Moneybox

Cutting Off Unemployment Benefits Didn’t Fix the Economy, It Turns Out

A sign that says "Now Hiring, Work Today, Get Paid Tomorrow" in the window of a Del Taco in Los Angeles
Still rough out there for a hiring manager. Mario Tama/Getty Images

It’s still a little bit early to draw final conclusions, but so far, it seems that cutting off unemployment benefits for millions of Americans in the middle of a public health emergency hasn’t led to a surge of job seekers, despite the expectations of the many business owners and conservative politicians who demanded it.

As part of the massive coronavirus relief bill they passed earlier this year, Democrats extended a fleet of federal unemployment programs, offering an extra $300 a week on top of normal benefits while allowing recipients to collect aid into the fall. But heeding the call of employers who insisted the payments were discouraging people from looking for jobs, dozens of mostly Republican-led states opted over the summer to drop out early from the programs, which then expired entirely at the start of September.

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The hiring boom many seemed to expect has yet to materialize. Job growth actually skidded in August, despite the fact that 26 states had already cut off federal aid. Employers added just 235,000 workers to their payrolls, and the leisure and hospitality industry, which had arguably complained loudest about the effect of UI on hiring, tacked on precisely zero. Surveys from Indeed.com suggest that online job searching has yet to meaningfully pick up and Bloomberg reports that applications in the restaurant sector have actually declined in each of the last nine weeks. Meanwhile, employment hasn’t grown any faster overall in states that decided to drop out of the UI programs early than in the ones that continued them into September, as illustrated in this chart from the Financial Times:

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Chart showing employment rising at roughly the same rate in states that cut UI early and those that didn't
Colby Smith and Christine Zhang of the Financial Times
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It’s not that the country’s restaurant and hotel proprietors were entirely imagining things when they said generous unemployment benefits were making it harder to hire. The availability of generous aid clearly took the pressure off some Americans to look for work, and in a June survey from Indeed.com, 10 percent of those who were unemployed but not urgently looking for a job cited UI as a reason. A paper by economists at the University of Chicago and the JPMorgan Chase Institute, which used hundreds of thousands of individual bank records to look at the effects of UI on job-finding, concluded that the $300 weekly benefits decreased total employment by about 0.5 percent.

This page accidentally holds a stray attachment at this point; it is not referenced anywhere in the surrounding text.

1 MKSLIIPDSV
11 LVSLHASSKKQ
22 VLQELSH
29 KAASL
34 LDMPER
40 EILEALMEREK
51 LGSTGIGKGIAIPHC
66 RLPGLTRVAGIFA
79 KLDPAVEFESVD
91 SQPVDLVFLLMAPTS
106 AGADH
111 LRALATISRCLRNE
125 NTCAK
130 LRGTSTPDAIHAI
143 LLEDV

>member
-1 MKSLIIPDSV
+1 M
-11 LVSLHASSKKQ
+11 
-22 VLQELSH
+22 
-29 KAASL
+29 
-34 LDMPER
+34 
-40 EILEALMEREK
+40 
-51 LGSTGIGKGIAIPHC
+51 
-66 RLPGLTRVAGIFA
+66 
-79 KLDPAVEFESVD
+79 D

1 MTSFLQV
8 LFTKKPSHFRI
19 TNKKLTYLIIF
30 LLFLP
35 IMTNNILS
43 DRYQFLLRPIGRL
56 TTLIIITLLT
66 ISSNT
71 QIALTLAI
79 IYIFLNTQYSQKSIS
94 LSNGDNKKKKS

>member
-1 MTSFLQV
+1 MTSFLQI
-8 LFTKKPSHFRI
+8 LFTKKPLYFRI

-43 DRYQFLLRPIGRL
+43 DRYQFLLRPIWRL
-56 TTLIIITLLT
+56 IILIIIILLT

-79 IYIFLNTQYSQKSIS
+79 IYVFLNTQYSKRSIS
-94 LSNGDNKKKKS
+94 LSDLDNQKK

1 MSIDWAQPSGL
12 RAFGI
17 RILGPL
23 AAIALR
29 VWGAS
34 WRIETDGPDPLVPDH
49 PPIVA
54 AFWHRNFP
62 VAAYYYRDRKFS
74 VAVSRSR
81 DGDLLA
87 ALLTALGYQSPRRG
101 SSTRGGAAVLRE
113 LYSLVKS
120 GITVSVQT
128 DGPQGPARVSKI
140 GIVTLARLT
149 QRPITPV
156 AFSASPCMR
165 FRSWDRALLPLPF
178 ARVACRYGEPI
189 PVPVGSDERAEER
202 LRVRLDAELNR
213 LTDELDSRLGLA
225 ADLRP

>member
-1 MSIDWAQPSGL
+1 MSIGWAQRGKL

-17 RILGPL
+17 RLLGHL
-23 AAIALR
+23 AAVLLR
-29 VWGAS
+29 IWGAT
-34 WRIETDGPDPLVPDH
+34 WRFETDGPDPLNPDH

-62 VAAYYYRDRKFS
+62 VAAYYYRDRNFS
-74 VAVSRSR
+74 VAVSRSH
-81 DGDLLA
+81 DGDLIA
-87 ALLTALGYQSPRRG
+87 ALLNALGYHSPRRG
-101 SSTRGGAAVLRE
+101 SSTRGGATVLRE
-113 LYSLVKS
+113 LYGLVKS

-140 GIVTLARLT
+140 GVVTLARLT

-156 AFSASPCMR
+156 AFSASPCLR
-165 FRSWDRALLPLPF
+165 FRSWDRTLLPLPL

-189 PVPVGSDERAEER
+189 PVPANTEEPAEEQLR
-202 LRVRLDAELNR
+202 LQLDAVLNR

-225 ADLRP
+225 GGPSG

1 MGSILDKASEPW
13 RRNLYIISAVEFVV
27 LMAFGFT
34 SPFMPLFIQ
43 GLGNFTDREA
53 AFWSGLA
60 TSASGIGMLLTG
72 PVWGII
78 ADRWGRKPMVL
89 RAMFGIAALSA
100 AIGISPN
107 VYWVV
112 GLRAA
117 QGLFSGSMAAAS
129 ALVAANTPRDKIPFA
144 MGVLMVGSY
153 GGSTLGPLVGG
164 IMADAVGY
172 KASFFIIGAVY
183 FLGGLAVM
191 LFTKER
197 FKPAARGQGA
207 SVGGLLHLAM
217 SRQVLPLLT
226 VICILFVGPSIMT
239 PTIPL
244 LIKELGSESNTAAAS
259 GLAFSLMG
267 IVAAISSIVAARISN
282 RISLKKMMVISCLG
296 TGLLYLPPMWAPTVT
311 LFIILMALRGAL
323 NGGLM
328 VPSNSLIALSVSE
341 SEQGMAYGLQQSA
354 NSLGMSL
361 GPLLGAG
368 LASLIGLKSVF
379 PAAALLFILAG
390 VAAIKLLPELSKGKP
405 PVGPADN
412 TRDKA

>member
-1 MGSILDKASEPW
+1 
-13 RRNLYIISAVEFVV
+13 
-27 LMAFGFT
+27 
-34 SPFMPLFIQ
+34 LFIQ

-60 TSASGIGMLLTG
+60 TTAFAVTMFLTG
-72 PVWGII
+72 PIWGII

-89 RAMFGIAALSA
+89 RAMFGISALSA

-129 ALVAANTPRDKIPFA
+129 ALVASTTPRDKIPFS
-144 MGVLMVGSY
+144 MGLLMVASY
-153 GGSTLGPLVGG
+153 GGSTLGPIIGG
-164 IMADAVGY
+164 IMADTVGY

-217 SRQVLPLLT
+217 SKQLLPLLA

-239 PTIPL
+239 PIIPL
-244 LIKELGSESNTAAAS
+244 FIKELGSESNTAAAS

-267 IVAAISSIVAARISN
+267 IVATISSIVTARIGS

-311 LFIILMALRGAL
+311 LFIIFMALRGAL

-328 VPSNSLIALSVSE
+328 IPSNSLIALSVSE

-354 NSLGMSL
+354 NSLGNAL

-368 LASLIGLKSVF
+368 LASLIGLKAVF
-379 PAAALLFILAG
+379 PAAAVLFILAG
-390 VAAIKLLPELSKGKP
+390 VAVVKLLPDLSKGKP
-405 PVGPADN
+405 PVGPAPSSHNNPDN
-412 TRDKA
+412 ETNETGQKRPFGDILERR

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Research also suggests that cutting off benefits did spur more job hunting. A study by Goldman Sachs found that the unemployed were 6 percentage points more likely to find a job in states that cut off benefits early. A paper by economists Kyle Coombs, Arindrajit Dube, and others suggested that the end of the pandemic programs increased employment by about 4.4 percentage points through August. Goldman’s team predicted that, as a result of the federal programs expiring in September, the country would add 1.5 million extra jobs through the end of the year; Coombs and Dube suggested we could expect a more modest half-million extra, spread over September and October.

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But again, when you step back back and look at the big picture, ending these support programs simply hasn’t been a magic fix for the labor market. And in the end, states that opted out early have landed roughly in the same place as those that didn’t. Insofar as cutting off the flow of government aid gave the labor market a jolt, the effect hasn’t been powerful enough to see it clearly with the naked eye.

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But why? The most obvious issue is that the delta wave is to some extent just swamping everything else in the economy at the moment, and many states that bailed on the federal programs had some of the worst outbreaks (see: Florida). There’s also some evidence that, rather than hire more workers overall, businesses in states that cut off unemployment benefits early simply began to hire fewer teens, who’d been acting as a sort of backup labor force, and more older workers (as a result, ending UI might have had a bigger impact on individuals than on the economy overall). Meanwhile, as Glassdoor economist Daniel Zhao pointed out to Bloomberg, it’s possible that a lot of Americans are still living on savings, since many hospitality workers earned more on UI than at their old jobs; if that’s the case, it’s possible we’ll finally see hiring speed up later this year as those financial cushions run out.

But in the meantime, the simple story that unemployment insurance was the gravitational force pinning down the labor market and preventing a boom doesn’t seem to have panned out. And as for the states that decided to cut off aid early? That decision is looking increasingly pointless and cruel.

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